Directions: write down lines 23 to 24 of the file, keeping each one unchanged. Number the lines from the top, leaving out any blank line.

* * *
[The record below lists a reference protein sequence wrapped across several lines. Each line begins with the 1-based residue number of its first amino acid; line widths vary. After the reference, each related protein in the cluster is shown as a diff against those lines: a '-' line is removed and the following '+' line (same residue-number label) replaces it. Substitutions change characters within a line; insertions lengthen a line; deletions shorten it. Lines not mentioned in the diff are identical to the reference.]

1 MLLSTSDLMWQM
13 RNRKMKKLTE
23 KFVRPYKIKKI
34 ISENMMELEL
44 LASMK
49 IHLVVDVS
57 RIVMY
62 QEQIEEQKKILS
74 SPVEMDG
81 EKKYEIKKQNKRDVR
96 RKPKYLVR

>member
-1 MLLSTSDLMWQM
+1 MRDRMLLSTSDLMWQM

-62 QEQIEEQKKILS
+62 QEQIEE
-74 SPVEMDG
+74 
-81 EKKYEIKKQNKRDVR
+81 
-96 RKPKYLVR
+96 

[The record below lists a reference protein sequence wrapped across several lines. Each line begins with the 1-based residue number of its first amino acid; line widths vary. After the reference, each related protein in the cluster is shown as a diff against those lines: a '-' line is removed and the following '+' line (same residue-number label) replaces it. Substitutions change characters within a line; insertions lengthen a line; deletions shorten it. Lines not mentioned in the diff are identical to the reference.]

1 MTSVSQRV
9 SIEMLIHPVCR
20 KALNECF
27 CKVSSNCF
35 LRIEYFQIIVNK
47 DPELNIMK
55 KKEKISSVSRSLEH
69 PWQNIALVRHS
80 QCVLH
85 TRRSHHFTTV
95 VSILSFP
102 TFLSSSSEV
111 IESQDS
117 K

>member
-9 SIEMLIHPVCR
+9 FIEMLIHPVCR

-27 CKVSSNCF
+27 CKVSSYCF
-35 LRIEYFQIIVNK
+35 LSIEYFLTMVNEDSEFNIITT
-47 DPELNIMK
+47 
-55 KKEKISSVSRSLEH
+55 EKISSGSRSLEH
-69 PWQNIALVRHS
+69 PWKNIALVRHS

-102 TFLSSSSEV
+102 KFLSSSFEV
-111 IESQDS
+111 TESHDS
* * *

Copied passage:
+96 

[The record below lists a reference protein sequence wrapped across several lines. Each line begins with the 1-based residue number of its first amino acid; line widths vary. After the reference, each related protein in the cluster is shown as a diff against those lines: a '-' line is removed and the following '+' line (same residue-number label) replaces it. Substitutions change characters within a line; insertions lengthen a line; deletions shorten it. Lines not mentioned in the diff are identical to the reference.]